Researchers at Loma Linda University have recently announced good news for people with a sweet tooth. After many experimental trials, they discovered that the consumption of certain types of dark chocolate noticeably improves people’s cognitive abilities.
Lee S. Berk is the principal investigator of a study that investigates the relationship between cacao consumption and neurological functions. Berk is a researcher in psychoneuroimmunology and food science from Loma Linda University, as well as the associate dean of research affairs at the Virginia Commonwealth University School of Allied Health Professions.
Cacao is a bean-like seed originating from West Africa, and is one of the major components of dark chocolate. Most importantly, it is a type of flavonoid, or compound, that has been proven to have positive effects on stress levels, inflammation, mood, memory and even immunity.
“This is the first time that we have looked at the impact of large amounts of cacao in doses as small as a regular-sized chocolate bar in humans over short or long periods of time and are encouraged by the findings,” Berk said in a press release.
Berk’s studies revealed that the rate of cacao consumption is directly proportional to a person’s positive moods and cognitive acuity levels. From a more biological standpoint, cacao enhances the brain’s functions through regulation of immune responses and sensory perceptions in cells.
For example, Beck’s team discovered that cacao regulates the activities of various signaling pathways in the human body, most of which are involved in immune responses. One of these is the T cell pathway, which is a type of signaling pathway involving T cell lymphocytes that hunt down or destroy germs and cancerous cells alike.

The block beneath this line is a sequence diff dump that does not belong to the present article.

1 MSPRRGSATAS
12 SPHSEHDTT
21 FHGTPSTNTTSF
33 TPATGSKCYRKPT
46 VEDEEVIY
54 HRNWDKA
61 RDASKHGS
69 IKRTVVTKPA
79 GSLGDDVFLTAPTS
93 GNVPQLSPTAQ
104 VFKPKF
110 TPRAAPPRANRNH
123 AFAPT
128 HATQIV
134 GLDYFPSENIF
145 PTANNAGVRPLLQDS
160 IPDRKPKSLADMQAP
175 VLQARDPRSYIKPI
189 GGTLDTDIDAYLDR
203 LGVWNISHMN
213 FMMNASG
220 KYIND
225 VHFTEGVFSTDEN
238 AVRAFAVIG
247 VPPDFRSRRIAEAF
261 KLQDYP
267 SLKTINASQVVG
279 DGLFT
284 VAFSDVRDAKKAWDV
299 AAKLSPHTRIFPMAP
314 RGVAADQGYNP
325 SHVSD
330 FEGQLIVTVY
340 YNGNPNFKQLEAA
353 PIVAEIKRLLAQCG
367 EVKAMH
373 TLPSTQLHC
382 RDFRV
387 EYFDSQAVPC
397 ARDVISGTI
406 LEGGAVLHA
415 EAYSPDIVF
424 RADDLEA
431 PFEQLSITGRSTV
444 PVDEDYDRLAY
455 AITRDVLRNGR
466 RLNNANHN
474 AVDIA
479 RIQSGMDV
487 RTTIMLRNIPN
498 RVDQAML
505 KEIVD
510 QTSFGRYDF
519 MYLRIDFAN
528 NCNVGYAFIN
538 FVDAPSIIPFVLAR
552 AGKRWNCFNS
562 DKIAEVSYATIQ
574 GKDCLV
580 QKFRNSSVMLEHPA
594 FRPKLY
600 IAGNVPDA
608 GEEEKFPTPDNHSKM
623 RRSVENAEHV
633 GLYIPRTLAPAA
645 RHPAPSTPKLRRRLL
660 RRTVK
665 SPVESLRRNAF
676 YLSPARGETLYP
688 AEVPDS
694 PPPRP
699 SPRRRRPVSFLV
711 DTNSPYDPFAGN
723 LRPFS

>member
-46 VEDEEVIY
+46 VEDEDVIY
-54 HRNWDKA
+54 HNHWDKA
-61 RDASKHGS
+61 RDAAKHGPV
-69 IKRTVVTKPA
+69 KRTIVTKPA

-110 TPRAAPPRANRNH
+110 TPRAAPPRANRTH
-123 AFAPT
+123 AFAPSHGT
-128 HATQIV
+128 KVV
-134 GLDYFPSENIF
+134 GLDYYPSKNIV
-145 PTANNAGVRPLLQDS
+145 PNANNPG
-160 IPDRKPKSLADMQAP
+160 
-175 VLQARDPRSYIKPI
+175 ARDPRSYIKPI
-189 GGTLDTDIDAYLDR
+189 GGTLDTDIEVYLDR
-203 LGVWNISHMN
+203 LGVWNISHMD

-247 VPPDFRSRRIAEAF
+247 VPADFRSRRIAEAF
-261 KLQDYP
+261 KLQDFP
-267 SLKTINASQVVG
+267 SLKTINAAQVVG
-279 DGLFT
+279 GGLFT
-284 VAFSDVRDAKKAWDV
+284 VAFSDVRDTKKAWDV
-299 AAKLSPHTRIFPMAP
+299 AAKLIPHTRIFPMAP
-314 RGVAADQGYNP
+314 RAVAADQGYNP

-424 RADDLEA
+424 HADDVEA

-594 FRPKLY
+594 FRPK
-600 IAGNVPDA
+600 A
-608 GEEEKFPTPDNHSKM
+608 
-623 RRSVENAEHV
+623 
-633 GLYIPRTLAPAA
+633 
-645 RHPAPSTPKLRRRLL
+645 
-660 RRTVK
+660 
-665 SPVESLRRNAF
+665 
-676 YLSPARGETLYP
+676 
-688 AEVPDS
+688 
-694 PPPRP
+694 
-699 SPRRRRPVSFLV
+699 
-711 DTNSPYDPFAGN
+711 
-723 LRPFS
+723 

Dark chocolate is relatively low in sugar content and contains an abundance of antioxidants.
For many years, people have known that sugar intake can be linked to increased happiness. However, Berk’s research specifically focuses on dark chocolate’s effects on the human body from the standpoint of cacao consumption levels.
Berk’s team recently presented their research at the Experimental Biology 2018 annual meeting in San Diego, and it has received widespread attention.
In the future, the researchers hope to unravel the intricate mechanisms behind cacao-mediated brain responses. They also hope to pinpoint cacao’s impact on immune cell activities.
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